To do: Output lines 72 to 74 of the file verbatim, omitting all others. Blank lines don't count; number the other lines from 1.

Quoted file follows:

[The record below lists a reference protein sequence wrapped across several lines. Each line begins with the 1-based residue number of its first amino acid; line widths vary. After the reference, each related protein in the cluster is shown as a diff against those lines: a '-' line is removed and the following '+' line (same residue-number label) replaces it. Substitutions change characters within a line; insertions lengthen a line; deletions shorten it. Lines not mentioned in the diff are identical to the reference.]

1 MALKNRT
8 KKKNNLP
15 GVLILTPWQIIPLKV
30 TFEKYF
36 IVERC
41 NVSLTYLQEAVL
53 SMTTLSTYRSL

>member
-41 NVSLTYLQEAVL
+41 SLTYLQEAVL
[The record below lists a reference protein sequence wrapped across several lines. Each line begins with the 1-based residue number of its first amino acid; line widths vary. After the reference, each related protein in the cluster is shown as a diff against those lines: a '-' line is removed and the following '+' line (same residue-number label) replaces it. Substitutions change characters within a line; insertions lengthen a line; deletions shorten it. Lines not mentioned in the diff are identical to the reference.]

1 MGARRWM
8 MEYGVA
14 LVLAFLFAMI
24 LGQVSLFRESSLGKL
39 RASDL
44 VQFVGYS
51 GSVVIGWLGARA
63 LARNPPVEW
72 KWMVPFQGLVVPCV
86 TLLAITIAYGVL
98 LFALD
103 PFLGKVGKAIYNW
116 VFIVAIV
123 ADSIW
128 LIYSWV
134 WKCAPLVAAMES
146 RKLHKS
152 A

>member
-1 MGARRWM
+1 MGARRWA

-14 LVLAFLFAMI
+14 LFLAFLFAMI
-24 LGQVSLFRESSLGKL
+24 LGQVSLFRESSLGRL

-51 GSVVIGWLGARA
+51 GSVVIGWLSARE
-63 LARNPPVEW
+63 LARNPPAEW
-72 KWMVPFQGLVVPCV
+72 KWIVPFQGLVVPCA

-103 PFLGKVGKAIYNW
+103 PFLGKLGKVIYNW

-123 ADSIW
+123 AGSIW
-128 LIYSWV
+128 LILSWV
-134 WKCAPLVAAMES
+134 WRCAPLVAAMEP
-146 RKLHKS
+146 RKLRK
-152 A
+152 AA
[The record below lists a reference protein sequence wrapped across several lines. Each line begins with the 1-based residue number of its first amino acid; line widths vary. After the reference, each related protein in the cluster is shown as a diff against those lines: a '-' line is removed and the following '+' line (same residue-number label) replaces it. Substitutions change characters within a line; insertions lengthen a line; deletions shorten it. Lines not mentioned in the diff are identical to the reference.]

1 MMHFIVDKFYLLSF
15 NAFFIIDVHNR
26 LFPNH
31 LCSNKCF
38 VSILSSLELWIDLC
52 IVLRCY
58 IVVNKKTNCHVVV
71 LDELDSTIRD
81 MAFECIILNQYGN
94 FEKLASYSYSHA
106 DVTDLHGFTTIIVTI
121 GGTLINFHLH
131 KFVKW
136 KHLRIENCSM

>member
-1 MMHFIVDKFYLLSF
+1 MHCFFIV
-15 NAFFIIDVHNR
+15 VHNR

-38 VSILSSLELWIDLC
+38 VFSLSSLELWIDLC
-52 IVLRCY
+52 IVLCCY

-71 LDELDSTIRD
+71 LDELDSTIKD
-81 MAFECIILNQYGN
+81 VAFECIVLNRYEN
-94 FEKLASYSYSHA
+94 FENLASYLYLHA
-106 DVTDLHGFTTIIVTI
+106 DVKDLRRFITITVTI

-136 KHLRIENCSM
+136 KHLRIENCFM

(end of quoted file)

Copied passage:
-1 MMHFIVDKFYLLSF
+1 MHCFFIV
-15 NAFFIIDVHNR